I need to prune/abridge my essay

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dreamlike

Senior Member
Polish
Hi everyone :)

Suppose you were writing an essay and there was some word limit you happened to went over by, say, 80 words. Clearly, some part of your writing calls for removal. What is the word you would be most likely to use in the situation described?

(1) I need to prune my essay (My essay needs a little pruning)
(2) I need to abridge my essay (My essay needs a little abridgment)

I have reservations about "abridge" - does it imply that the information one is about to remove is irrelevant? Let's imagine, for the sake of this thread, that one will have a hard time choosing the bits that can be removed - I take it that "abridge" doesn't really work then. Is that true?
 
  • Andygc

    Senior Member
    British English
    If you check the dictionary definition of abridge, you should find that it implies no loss of meaning. If you were chatting to a friend it would be more colloquial to say prune, although, strictly speaking, that does not exclude the possibility that you are deleting relevant content.
     

    dreamlike

    Senior Member
    Polish
    I had checked the dictionary definition of abridge prior to starting this thread, Andy. Cambridge's entry for "abridge" reads:
    to make a book, play or piece of writing shorter by removing details and information that is not important
    This led me to believe that "abridge" is not appriopriate in my context. As I said, let's suppose that one will have difficulty choosing the bits that can be deleted. There are no information and there are no details that can be labelled as "unimportant". ABRIDGED, to my mind, connotes books or whatever, that were deprived of some details and information to make it easier to comprehend, e.g. abridged books for children.

    If one decides to prune an essay, there's always the possibility that relevant content will be removed - staying within the word limit should come first, though.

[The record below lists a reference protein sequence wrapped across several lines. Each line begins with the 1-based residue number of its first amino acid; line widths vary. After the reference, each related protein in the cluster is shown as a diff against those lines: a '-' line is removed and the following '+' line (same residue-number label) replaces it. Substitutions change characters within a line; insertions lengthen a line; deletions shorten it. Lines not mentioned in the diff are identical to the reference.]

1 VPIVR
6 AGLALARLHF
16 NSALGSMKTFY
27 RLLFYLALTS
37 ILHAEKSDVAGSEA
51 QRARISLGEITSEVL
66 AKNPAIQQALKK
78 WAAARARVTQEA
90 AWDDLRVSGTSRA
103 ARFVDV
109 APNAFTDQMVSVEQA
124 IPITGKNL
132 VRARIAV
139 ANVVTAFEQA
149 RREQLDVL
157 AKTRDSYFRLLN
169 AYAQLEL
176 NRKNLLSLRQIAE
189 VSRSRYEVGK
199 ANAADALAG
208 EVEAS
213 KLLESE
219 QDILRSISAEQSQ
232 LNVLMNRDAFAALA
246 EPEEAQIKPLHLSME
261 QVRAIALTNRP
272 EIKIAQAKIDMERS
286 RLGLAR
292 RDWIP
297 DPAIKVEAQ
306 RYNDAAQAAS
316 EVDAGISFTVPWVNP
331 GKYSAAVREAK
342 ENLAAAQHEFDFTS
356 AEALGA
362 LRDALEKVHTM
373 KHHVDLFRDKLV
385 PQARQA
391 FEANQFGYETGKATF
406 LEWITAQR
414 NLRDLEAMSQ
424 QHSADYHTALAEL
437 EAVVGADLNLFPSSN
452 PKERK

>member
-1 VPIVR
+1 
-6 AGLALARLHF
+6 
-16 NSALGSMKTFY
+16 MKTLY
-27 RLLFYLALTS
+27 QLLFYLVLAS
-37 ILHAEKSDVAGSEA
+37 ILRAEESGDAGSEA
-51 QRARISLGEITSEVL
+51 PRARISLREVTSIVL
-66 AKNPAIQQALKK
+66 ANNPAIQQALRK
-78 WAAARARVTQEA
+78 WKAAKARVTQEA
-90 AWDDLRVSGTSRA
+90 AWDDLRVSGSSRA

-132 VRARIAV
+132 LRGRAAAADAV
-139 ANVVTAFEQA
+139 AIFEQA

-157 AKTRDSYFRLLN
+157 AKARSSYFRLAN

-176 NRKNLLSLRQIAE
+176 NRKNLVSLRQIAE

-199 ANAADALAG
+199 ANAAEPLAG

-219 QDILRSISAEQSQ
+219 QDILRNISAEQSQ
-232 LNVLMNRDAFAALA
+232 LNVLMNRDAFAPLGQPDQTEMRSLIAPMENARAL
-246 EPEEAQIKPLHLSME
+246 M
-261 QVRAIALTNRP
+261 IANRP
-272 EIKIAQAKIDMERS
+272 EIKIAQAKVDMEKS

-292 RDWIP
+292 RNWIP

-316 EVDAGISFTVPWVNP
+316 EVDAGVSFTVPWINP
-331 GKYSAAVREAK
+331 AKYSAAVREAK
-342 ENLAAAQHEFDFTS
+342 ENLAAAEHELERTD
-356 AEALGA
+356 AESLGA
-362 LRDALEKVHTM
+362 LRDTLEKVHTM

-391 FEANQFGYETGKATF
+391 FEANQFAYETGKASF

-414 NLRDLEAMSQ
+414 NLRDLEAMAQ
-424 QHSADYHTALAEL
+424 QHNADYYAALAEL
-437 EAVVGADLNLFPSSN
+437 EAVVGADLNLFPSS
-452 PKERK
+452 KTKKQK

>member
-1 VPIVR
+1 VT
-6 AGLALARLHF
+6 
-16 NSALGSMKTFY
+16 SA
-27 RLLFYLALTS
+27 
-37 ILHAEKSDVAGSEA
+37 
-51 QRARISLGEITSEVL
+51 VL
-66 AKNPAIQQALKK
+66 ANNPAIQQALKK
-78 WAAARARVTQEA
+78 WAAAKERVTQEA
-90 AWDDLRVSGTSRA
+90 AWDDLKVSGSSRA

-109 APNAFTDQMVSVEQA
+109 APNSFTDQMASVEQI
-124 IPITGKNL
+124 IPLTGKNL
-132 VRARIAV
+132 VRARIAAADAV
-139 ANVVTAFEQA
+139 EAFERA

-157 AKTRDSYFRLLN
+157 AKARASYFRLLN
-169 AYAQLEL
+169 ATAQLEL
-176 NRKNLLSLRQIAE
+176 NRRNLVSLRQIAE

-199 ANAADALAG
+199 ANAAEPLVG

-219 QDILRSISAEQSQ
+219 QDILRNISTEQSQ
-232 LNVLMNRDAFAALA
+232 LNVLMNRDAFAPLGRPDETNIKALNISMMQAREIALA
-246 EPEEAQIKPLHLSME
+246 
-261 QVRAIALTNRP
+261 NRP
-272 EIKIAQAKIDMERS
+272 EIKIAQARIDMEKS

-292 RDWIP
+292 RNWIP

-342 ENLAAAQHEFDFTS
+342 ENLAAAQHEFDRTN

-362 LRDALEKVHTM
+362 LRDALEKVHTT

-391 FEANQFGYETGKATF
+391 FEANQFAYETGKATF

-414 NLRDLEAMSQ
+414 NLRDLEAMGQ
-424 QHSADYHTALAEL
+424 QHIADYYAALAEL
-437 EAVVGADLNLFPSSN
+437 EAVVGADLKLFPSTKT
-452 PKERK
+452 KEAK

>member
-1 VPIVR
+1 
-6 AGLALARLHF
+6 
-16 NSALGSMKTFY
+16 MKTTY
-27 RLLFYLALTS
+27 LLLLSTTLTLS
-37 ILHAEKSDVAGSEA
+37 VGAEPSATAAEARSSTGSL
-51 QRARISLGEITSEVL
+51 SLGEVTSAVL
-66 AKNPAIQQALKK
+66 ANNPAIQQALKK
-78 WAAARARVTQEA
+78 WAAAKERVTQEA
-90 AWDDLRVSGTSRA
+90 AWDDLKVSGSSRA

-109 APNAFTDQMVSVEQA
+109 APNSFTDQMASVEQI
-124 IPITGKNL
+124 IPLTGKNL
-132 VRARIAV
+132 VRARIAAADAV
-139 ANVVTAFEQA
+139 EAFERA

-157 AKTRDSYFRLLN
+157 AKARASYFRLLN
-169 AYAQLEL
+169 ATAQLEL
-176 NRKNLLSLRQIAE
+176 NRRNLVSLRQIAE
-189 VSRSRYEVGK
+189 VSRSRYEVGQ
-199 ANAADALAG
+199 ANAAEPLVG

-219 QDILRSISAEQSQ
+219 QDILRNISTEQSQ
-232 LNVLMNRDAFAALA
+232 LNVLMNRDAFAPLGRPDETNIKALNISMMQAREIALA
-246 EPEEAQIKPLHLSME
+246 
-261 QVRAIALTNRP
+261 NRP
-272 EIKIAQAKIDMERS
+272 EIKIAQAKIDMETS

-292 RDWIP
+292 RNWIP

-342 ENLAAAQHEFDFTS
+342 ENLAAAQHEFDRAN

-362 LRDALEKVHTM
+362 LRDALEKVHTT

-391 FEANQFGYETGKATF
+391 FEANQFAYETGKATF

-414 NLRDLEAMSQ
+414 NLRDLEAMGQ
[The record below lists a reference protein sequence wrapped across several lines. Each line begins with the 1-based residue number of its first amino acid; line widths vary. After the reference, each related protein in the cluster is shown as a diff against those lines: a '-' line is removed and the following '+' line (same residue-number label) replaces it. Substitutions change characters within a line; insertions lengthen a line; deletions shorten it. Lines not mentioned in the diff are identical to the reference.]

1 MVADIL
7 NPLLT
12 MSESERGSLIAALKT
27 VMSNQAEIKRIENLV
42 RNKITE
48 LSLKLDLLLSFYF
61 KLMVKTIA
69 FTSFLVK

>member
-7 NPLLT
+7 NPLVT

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    Andygc

    Senior Member
    British English
    dreamlike, did you click my link in message #2? - that takes you to the entry in the WR (=Oxford) Dictionary. It seems that the Oxford/Cambridge divide includes a minor disagreement over the meaning of abridge. However, if the details you remove are not important then perhaps they should not have been in the essay in the first place. If you abridge your essay the meaning should be unchanged.
     

    dreamlike

    Senior Member
    Polish
    All right, I take it that both "prune" and "abridge" work in this context. Although, I'm under the impression that, most often, one abridges something to primarily make it easier to understand - the reduced number of words is an inevitable (and logical) side-effect, so to speak.
     

    dreamlike

    Senior Member
    Polish
    Yes, I know, but I wanted my query firstly to concern the difference between "prune" and "abridge", if there's one. In the context I provided, there doesn't seem to be any, but I really think that "ABRIDGED connotes books or whatever, that were deprived of some details and information to make it easier to comprehend"​, to repeat myself.
     

    ewie

    Senior Member
    English English
    I'd use prune (or trim, which kind of amounts to the same thing), DL.

    I'm not sure I've ever used the transitive verb abridge in my life. I'm most used to seeing it: (1) on the title pages of books, as you mentioned in post #3*: Abridged for children (or younger readers) by Susan Briggs; and (2) in the credits of TV series: Abridged for TV by Thomas Bowdler. Like it or not, it does invariably mean in those circumstances 'made shorter and easier': for that reason alone I wouldn't use it if I just meant 'reduced in length'.

    As I see it the advantage of prune or trim is that they both mean 'take small parts off wherever one chooses or sees fit'. Abridgement entails a more (erm) comprehensive approach to the thing.

    With apologies to Andy:D

    EDIT: * And 5 and 7 ~ I went out for a ciggie in the middle of typing all this.
     
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    dreamlike

    Senior Member
    Polish
    Thank you Ewie, everything's clear now :) That's exactly the point I wanted to make (did I succeed in doing so?) - now that I read your post I'm completely sure that I wouldn't use abridge to mean just "reduced in lenght", too. And that's the context in question.
     
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